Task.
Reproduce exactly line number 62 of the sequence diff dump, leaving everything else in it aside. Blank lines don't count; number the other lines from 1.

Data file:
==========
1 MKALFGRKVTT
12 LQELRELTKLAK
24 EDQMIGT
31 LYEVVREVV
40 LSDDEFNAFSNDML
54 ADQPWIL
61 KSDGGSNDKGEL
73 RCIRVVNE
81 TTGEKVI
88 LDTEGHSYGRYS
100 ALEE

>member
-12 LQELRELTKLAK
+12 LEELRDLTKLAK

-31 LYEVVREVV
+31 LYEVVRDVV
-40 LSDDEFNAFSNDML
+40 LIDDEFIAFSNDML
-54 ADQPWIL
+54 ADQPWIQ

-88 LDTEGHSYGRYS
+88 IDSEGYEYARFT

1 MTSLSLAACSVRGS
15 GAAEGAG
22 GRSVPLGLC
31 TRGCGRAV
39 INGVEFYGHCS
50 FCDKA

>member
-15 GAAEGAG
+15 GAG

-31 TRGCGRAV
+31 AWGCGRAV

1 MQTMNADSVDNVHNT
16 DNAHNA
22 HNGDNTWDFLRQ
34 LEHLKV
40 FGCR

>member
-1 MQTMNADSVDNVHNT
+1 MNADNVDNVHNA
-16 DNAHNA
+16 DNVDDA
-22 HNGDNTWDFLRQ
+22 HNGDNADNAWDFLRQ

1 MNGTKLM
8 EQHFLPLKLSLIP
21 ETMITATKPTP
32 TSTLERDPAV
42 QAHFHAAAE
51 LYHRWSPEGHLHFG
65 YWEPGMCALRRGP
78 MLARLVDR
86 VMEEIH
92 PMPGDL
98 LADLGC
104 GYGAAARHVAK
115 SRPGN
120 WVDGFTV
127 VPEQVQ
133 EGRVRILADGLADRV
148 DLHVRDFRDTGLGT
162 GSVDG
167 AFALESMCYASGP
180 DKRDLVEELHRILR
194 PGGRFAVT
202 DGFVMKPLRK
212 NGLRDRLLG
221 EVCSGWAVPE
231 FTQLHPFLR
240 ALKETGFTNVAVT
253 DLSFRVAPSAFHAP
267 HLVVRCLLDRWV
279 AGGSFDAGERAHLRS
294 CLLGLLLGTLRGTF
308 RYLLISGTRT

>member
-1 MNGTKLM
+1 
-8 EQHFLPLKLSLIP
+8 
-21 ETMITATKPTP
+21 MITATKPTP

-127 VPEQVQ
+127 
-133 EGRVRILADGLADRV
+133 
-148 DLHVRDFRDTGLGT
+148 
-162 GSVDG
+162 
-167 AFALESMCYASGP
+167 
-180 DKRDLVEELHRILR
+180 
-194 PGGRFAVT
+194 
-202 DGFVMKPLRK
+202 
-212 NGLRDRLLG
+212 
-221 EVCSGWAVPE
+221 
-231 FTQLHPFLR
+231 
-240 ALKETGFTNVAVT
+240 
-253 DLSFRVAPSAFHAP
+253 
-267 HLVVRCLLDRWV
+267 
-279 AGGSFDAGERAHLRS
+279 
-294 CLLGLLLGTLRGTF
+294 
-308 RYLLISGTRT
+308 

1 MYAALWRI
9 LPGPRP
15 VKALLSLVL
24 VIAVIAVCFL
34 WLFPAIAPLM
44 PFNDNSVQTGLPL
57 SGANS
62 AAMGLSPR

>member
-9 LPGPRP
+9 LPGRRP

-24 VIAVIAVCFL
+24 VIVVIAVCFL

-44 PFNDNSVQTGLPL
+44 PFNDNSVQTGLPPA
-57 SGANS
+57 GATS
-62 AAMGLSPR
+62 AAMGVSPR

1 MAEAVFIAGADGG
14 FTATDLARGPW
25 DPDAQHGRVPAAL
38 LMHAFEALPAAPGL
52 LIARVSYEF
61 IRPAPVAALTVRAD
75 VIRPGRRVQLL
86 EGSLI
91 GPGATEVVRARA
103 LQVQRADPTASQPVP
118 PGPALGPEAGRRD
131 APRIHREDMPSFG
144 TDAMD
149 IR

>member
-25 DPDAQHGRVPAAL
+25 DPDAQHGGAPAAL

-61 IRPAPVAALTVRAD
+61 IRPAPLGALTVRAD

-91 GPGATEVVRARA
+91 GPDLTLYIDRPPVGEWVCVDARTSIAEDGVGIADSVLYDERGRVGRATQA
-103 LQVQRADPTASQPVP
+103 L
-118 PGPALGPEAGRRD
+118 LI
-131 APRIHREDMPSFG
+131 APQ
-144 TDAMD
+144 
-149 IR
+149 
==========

148 DLHVRDFRDTGLGT